Saturday, November 10, 2012

Lily's Review of The Scarlet Cord, by Joan Wolf

This Scarlet Cord

A chasm lies between Rahab and her beloved Sala that can never be crossed.

Though Sala rescues young Rahab from slave bandits, he knows he can never fall in love with a Canaanite. His belief in the One True God prevents them from a future together. Rahab's beauty gains royal notice, and she is selected to entice the King during the annual sacred marriage reenactment praising their pagan god, Baal.

But when the King suffers a heart attack and dies, Rahab is saved from the humiliating act. Her despair drives her curiosity about Sala's One True God. Could He accept her . . . even love her?

Deceit and pride stand in the way of Rahab's happy ending. Only God can use these events to tell the larger story of forgiveness and redemption.

Published July 10th 2012 by Thomas Nelson

My Rating:


My granddaddy was a devout Catholic that loved to read. And my best memories of him are of sitting next to him by the fire as he read stories from the Bible, a book he read religiously multiple times a week.  Even though I don't qualify myself to be as devout as he was, it is no surprise that I do enjoy biblical fiction. The bible is filled with exciting stories of love, hope, war and betrayals - the foundations of any good story. 

I attribute my voracious appetite to the written word to him, so thanks grandpa. May you have endless amazing reading material up in Heaven.

As a kid, I had my favorite stories. Samson was one of my favorite ones, and the one I wanted to hear most of the time. So when I pick up a biblical retelling, I sometimes don't know much about, or remember much about that particular story, such as this story of Rahab. So I am not very concerned with the accuracy of events. I just want a good read, interest read.

In 'The Scarlet Cord' you definitely get an engaging read. 

Rahab is kidnapped by a band of bandits, but is rescued from their clutches by a young Sala. The two couldn't be from two more different worlds. Sala and his people believe in the one true God. While Rahab and her people believe in many. But the two forge a deep friendship as only two children, with no regard from any worldly imposed differences, can. Rahab's family comes to claim her and take her home and the two young friends separate, possibly forever...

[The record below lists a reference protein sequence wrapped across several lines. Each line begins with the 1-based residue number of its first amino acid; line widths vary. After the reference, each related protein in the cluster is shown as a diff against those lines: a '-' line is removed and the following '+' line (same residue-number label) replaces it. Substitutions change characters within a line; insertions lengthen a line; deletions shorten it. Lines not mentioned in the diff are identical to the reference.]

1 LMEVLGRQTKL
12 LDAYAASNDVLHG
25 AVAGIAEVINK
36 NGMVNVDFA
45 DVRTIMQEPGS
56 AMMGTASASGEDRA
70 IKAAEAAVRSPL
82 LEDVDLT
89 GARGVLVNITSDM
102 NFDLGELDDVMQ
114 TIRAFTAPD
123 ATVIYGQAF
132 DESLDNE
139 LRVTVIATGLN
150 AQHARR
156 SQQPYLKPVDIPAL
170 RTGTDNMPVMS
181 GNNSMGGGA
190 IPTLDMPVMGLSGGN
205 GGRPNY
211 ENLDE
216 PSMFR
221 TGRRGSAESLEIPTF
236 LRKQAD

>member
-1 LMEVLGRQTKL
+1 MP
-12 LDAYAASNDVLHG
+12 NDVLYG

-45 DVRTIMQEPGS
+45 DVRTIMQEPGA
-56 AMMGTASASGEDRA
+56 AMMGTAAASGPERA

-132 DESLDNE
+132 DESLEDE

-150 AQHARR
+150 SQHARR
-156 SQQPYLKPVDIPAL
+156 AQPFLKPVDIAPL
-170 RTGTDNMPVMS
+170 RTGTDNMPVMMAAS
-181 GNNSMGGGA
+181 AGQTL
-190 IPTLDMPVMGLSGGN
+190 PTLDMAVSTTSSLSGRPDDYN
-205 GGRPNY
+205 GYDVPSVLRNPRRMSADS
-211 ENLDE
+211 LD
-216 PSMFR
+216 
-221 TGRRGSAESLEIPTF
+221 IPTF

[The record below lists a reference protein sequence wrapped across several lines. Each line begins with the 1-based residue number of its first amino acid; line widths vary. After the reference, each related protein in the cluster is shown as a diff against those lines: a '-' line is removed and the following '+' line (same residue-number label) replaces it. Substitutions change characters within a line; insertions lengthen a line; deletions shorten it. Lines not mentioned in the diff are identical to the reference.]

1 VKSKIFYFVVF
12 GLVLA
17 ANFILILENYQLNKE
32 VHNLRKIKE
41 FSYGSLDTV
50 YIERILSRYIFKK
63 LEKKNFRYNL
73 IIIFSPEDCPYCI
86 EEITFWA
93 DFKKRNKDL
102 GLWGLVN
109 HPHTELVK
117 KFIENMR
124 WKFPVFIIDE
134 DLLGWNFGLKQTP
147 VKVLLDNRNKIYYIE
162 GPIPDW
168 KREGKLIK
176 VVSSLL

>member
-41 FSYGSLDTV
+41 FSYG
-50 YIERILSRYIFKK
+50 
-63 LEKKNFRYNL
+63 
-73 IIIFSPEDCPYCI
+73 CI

But it wasn't forever. Through a series of events, Sala and his father find themselves within the city of Jericho on a dangerous mission. At the same time, the old king of the city must perform a ritual to honor the god Baal and give the people their much needed hope for the upcoming year. Rahab is chosen for her beauty as the other half of this ritual, much to her anguish as she does not wish to be the selected beauty sacrificing her virginity. But behold! There is divine intervention! The King dies before he can complete the act! 

Jericho is on the brink of war, and this is only one event in a long chain that picks up momentum as you continue to read this story. 

Love? Oh yes, there is love in this story. A love so strong that it can conquer any difference if both Rahab and Saal can manage to see through their cultural and religious differences.

Hope? Much hope. But in war, there are no winners.

War? Tons of it. The majority of this novel is centered around it.

Betrayal? What's a good biblical story without it?

All the makings of a good story. All present in this imaginative and intense retelling of the story of Rahab 'the harlot', the Jericho woman who hid Israelite spies inside its city walls, while their world was on the brink of a war that would change history.

*I received a eBook copy of this book for free to review from the author/publisher via Netgalley; this in no way influenced my review, all opinions are 100% honest and my own.*

Purchase Links:
Amazon/Barnes & Noble/Kobo

About the Author: 
(pic & bio from

Joan Wolf is a USA TODAY bestselling American writer, whose acclaimed Regency romances have earned her national recognition as a master of the genre. Her many historical and contemporary romances, some of which have been chosen as Literary Guild selections, have been highly praised by reviewers and authors alike.

Joan was born in 1951 and she grew up in the Bronx, New York. A former English teacher, she obtained a Bachelor's degree in Mercy College and Master in English and Comparative Literature at Hunter College. An avid rider and horse owner, Joan lives in Connecticut with her husband Joe and two grown children, Jay and Pam.

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